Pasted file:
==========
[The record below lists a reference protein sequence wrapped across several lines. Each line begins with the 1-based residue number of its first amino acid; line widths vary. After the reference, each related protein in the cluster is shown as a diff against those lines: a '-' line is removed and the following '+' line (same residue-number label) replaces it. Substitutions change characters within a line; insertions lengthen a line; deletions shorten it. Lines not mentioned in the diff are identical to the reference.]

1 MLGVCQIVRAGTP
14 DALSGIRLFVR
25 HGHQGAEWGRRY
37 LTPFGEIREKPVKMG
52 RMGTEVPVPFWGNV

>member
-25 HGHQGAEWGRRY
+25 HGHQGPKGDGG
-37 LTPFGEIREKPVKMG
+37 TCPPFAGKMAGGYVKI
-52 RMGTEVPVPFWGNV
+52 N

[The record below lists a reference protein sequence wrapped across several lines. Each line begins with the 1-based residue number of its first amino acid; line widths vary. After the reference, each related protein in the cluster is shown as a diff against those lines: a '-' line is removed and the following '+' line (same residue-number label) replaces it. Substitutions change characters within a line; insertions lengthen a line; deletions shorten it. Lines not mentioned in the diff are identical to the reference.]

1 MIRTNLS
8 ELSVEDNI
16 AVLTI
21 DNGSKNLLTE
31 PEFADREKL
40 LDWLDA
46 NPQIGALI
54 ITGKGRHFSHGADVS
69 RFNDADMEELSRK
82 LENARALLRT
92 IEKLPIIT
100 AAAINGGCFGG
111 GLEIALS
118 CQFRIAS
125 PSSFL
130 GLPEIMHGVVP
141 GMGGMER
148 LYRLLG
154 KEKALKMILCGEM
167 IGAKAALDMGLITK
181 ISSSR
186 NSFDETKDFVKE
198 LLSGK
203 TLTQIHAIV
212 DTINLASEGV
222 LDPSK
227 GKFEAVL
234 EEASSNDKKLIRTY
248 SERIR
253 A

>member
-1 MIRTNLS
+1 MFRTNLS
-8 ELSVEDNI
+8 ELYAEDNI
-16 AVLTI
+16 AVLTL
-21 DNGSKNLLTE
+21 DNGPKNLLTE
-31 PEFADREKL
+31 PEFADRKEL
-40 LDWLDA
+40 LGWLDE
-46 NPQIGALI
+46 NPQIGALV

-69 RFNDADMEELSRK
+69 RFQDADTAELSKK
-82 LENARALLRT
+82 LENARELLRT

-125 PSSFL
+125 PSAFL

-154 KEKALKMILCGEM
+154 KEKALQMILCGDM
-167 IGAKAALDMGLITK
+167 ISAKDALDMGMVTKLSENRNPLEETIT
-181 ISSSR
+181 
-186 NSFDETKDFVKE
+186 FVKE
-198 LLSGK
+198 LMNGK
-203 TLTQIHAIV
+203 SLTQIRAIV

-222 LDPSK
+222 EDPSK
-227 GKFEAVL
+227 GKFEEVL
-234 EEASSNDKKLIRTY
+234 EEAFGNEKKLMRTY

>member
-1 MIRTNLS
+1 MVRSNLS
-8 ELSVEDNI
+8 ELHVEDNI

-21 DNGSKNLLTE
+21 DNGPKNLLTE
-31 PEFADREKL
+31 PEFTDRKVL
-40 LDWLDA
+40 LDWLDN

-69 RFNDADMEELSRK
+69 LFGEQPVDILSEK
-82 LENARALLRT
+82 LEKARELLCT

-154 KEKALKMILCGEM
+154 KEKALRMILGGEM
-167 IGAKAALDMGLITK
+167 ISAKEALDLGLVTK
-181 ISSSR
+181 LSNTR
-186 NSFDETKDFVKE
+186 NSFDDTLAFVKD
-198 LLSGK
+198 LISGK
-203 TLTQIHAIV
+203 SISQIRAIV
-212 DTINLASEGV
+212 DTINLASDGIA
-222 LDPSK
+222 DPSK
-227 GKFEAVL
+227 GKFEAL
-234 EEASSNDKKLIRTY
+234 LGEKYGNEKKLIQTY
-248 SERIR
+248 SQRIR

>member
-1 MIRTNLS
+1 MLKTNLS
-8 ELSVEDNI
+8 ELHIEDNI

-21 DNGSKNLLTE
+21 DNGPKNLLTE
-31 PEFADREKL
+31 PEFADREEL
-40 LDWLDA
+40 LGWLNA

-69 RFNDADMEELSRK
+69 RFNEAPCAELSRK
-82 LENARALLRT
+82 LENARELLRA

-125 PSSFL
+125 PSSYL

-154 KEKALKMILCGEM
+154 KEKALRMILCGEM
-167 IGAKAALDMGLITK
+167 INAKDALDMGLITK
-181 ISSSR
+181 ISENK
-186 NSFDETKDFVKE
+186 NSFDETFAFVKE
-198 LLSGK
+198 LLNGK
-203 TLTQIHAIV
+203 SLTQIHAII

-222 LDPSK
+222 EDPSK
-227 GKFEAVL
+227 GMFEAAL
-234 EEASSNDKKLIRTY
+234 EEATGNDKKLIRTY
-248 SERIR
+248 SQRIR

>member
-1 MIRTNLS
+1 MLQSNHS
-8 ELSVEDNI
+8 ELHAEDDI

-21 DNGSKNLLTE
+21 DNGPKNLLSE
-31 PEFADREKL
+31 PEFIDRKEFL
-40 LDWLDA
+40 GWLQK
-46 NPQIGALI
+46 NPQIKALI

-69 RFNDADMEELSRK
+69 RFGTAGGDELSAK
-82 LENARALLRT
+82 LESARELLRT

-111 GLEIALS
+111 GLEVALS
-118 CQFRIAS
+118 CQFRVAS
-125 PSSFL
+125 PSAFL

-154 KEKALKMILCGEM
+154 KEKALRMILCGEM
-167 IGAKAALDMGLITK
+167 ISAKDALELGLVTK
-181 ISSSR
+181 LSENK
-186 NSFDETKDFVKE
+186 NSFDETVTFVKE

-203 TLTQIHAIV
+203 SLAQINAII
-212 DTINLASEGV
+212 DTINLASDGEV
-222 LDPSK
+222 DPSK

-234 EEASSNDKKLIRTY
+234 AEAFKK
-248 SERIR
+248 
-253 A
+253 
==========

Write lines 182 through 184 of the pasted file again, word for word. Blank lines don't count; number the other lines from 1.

+154 KEKALRMILCGEM
-167 IGAKAALDMGLITK
+167 ISAKDALELGLVTK